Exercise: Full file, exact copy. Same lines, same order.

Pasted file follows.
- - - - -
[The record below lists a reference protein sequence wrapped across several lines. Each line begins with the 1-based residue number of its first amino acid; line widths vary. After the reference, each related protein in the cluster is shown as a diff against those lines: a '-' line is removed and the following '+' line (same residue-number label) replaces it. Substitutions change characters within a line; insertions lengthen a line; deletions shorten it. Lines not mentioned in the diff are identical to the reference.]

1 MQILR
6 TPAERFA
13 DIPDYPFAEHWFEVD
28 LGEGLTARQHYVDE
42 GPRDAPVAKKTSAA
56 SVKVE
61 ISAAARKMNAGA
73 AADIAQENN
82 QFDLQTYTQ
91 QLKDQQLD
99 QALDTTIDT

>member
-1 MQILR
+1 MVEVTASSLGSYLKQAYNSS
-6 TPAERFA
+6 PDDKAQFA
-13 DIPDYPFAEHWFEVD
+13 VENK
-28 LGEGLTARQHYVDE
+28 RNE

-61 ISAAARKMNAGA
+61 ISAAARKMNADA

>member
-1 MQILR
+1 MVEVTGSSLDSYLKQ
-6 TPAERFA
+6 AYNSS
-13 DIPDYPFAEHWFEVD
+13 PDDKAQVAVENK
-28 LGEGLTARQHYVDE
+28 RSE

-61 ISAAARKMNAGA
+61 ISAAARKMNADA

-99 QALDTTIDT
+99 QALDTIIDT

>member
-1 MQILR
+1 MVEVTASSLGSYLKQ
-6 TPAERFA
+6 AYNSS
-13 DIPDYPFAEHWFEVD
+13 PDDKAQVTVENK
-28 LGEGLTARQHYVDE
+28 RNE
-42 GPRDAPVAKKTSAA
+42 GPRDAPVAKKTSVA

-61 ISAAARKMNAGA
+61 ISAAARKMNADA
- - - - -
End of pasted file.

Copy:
[The record below lists a reference protein sequence wrapped across several lines. Each line begins with the 1-based residue number of its first amino acid; line widths vary. After the reference, each related protein in the cluster is shown as a diff against those lines: a '-' line is removed and the following '+' line (same residue-number label) replaces it. Substitutions change characters within a line; insertions lengthen a line; deletions shorten it. Lines not mentioned in the diff are identical to the reference.]

1 MQILR
6 TPAERFA
13 DIPDYPFAEHWFEVD
28 LGEGLTARQHYVDE
42 GPRDAPVAKKTSAA
56 SVKVE
61 ISAAARKMNAGA
73 AADIAQENN
82 QFDLQTYTQ
91 QLKDQQLD
99 QALDTTIDT

>member
-1 MQILR
+1 MVEVTASSLGSYLKQAYNSS
-6 TPAERFA
+6 PDDKAQFA
-13 DIPDYPFAEHWFEVD
+13 VENK
-28 LGEGLTARQHYVDE
+28 RNE

-61 ISAAARKMNAGA
+61 ISAAARKMNADA

>member
-1 MQILR
+1 MVEVTGSSLDSYLKQ
-6 TPAERFA
+6 AYNSS
-13 DIPDYPFAEHWFEVD
+13 PDDKAQVAVENK
-28 LGEGLTARQHYVDE
+28 RSE

-61 ISAAARKMNAGA
+61 ISAAARKMNADA

-99 QALDTTIDT
+99 QALDTIIDT

>member
-1 MQILR
+1 MVEVTASSLGSYLKQ
-6 TPAERFA
+6 AYNSS
-13 DIPDYPFAEHWFEVD
+13 PDDKAQVTVENK
-28 LGEGLTARQHYVDE
+28 RNE
-42 GPRDAPVAKKTSAA
+42 GPRDAPVAKKTSVA

-61 ISAAARKMNAGA
+61 ISAAARKMNADA